Media News - Tuesday, July 10, 2012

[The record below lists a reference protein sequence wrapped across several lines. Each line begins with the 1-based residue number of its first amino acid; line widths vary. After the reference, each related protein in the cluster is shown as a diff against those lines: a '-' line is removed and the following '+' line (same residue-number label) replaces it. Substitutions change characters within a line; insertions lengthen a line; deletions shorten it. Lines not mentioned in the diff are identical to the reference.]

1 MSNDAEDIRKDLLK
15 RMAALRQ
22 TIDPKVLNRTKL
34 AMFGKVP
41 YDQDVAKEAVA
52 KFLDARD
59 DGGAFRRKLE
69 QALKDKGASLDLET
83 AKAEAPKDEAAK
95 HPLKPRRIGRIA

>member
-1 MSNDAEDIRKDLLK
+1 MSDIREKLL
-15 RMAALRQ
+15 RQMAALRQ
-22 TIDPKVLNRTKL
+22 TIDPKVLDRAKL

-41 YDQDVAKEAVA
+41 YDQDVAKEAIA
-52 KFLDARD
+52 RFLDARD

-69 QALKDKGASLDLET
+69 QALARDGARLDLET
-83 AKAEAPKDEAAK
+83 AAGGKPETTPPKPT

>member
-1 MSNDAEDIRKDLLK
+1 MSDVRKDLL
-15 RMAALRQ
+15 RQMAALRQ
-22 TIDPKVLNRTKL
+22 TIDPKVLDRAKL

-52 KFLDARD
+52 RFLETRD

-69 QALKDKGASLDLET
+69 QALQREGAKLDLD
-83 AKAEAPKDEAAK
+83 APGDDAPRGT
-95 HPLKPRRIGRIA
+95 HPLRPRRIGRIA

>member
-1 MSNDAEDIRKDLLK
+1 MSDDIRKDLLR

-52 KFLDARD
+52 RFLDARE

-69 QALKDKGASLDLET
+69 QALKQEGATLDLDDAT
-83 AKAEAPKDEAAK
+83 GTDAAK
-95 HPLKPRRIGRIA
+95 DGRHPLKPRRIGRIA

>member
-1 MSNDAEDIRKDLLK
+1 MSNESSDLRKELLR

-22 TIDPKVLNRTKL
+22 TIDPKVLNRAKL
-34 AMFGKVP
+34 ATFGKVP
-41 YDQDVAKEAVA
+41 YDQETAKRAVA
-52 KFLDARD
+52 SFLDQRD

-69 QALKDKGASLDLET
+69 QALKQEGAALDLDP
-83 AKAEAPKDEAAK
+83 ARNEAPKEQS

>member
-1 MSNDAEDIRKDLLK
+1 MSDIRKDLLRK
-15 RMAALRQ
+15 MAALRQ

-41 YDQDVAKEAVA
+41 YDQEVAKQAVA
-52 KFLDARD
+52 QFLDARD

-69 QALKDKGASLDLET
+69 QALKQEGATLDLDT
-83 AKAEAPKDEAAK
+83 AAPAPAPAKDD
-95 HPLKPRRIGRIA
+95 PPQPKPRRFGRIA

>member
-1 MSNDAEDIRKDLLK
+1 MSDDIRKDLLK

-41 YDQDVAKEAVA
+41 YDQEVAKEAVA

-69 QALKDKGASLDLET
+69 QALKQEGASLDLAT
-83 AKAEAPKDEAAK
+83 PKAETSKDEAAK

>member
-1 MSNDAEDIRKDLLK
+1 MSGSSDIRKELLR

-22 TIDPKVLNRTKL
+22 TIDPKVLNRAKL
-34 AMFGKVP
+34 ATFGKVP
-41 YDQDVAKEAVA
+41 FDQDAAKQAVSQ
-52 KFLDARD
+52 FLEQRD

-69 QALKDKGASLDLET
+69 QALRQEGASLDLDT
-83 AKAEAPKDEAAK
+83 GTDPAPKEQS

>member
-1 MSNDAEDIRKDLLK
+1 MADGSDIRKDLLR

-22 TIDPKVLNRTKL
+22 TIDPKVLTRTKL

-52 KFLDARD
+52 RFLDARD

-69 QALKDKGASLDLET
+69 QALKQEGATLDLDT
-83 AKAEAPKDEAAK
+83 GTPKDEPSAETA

Nearly half of South Africans believe proposed secrecy laws would curtail media freedom and make it easier for government officials to hide corruption – while just 13 percent disagree, a survey has found. The research group Ipsos discovered widespread concern about the African National Congress's (ANC) protection of state information bill (pdf), which has been branded a "secrecy bill" by activists, journalists and writers locally and abroad. Its poll found that 44 percent of South Africans believe that the bill will limit media freedom, while 29 percent remain neutral, 14 percent have no opinion and 13 percent think it will not restrict freedom. Some 46 percent of South Africans are also of the opinion that, if the new bill becomes law, officials will find it less difficult to conceal graft and fraud. The proposed laws, which could make journalists and whistleblowers vulnerable to jail terms of up to 25 years, are currently held up by wrangling at a parliamentary committee. The bill was passed last year by parliament's national assembly but is yet to be debated by the national council of provinces. Last month several countries registered concern at a meeting of the UN Human Rights Commission. Opponents have warned that it could have a "chilling effect" on freedom of the press in other African countries. (The Guardian)
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